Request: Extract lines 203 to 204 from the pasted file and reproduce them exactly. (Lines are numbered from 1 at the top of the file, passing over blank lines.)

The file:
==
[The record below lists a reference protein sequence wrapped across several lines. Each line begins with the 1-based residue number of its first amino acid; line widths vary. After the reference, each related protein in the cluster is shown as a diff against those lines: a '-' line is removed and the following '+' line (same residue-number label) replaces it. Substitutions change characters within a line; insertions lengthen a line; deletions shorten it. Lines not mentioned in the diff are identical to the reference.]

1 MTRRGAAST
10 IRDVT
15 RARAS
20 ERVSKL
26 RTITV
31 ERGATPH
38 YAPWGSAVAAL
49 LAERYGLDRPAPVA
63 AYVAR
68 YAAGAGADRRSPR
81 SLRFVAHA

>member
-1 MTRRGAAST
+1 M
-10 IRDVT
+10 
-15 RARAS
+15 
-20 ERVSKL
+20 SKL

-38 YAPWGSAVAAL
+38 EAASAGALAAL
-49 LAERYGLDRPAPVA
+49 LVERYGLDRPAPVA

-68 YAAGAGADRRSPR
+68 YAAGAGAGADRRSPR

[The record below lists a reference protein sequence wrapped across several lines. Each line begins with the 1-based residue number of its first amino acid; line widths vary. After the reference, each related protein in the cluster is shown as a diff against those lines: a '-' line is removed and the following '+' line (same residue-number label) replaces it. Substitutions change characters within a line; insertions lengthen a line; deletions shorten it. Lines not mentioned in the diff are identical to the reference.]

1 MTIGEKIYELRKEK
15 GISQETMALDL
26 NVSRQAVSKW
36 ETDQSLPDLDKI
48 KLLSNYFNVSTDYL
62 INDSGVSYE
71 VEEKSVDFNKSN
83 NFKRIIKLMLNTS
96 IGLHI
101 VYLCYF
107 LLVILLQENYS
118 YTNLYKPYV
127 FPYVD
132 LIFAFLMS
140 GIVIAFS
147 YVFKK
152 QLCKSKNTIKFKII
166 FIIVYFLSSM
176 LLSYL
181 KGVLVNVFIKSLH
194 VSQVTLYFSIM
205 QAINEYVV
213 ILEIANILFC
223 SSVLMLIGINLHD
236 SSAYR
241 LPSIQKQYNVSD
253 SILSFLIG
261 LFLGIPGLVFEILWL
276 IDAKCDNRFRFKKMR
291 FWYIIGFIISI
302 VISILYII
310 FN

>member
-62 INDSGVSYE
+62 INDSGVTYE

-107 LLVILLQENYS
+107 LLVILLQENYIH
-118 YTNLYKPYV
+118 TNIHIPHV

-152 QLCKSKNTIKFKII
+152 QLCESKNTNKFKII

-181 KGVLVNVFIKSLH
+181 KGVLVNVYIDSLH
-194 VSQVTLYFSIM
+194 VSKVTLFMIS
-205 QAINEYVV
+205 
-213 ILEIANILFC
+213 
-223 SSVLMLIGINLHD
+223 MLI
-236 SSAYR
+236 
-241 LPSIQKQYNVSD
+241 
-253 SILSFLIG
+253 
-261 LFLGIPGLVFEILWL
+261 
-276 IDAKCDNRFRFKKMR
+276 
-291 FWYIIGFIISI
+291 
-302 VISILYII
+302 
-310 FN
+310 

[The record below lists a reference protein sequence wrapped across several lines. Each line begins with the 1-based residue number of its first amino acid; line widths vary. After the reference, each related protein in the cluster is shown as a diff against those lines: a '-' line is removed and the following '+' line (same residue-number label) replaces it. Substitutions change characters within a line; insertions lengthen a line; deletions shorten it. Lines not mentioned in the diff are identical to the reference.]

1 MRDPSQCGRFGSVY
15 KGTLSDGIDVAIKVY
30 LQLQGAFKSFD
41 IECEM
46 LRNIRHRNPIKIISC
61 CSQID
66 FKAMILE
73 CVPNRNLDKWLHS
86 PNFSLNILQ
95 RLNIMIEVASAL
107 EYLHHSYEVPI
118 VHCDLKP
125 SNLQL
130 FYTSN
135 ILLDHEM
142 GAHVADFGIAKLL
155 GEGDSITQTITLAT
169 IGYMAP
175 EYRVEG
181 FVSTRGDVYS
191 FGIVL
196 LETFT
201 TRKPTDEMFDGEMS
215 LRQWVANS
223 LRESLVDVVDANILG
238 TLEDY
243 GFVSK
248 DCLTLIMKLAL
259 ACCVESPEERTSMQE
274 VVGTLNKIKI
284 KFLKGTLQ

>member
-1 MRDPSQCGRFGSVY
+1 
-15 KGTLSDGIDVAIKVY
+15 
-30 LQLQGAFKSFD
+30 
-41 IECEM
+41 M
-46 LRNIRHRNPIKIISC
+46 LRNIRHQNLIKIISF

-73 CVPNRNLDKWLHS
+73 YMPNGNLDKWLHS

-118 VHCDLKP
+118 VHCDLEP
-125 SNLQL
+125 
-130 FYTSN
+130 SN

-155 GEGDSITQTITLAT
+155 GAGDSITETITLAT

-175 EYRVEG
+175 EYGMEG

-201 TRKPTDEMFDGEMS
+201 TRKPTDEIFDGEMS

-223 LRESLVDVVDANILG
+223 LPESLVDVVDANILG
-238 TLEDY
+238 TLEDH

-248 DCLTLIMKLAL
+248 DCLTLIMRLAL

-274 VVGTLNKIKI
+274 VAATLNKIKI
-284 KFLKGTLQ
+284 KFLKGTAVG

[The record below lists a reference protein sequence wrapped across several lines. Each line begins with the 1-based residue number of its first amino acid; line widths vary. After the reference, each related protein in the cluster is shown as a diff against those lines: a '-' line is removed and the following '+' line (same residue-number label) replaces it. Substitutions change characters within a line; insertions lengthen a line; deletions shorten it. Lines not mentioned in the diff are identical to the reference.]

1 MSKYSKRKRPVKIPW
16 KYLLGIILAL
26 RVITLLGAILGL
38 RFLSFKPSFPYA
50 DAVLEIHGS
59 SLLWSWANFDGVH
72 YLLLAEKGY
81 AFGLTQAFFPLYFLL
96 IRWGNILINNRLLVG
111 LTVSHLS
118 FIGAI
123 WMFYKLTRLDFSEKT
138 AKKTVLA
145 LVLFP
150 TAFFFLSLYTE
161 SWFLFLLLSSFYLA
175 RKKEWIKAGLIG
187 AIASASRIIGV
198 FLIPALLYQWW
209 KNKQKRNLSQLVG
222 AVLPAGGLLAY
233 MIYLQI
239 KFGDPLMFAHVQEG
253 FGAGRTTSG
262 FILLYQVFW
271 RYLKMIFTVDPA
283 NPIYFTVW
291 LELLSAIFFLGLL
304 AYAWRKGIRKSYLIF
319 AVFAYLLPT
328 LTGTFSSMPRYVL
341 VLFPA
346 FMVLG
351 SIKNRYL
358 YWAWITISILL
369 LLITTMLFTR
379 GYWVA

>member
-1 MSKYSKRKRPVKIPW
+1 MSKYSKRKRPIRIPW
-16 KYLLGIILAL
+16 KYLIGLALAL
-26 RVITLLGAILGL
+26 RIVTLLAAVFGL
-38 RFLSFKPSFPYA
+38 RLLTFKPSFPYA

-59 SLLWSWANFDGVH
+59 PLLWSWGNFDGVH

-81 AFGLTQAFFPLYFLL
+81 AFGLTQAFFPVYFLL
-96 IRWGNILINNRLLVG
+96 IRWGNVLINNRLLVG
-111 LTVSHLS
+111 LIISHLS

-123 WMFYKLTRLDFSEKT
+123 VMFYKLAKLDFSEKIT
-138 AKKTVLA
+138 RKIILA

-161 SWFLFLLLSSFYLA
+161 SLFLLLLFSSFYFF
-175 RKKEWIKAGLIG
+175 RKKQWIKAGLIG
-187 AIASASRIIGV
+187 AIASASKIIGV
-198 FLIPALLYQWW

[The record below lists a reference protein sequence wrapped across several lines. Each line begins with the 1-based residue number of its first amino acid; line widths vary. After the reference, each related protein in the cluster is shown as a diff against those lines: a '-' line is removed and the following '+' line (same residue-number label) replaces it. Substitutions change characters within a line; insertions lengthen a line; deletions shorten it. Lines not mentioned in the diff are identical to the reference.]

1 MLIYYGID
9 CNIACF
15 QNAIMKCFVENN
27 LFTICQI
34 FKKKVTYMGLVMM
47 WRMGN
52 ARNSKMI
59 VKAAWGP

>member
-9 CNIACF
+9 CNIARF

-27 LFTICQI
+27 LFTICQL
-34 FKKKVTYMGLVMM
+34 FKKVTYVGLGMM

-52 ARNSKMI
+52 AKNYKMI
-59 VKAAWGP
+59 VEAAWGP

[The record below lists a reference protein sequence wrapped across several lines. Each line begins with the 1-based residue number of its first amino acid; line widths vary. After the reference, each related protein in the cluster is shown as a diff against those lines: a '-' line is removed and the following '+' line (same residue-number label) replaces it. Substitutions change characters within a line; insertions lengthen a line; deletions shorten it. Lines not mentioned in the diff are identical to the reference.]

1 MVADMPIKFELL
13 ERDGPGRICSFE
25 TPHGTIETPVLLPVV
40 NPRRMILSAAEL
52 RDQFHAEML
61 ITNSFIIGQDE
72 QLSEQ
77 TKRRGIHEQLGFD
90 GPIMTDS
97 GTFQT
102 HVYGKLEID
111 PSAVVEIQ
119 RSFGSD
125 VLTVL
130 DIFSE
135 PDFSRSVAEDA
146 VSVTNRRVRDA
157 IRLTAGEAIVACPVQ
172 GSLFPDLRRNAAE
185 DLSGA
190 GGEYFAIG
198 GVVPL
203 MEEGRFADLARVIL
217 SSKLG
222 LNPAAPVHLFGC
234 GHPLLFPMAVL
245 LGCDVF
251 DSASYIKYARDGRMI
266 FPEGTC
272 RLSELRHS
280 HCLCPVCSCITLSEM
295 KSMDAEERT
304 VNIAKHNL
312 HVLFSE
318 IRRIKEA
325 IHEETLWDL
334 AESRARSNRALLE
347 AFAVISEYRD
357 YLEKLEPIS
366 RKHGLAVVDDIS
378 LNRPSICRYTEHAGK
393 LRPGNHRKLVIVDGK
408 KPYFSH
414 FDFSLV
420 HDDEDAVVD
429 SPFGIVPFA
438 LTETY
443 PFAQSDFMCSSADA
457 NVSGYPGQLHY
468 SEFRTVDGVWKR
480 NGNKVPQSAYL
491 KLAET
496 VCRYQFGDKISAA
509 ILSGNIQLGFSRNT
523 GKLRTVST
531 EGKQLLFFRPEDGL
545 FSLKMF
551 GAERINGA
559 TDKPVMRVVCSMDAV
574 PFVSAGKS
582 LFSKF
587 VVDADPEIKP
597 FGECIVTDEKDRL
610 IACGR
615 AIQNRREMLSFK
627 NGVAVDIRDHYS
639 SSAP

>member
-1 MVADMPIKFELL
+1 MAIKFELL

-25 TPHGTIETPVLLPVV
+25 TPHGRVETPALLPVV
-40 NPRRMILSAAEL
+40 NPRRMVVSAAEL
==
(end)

+1 MSKYSKRKRPIRIPW
-16 KYLLGIILAL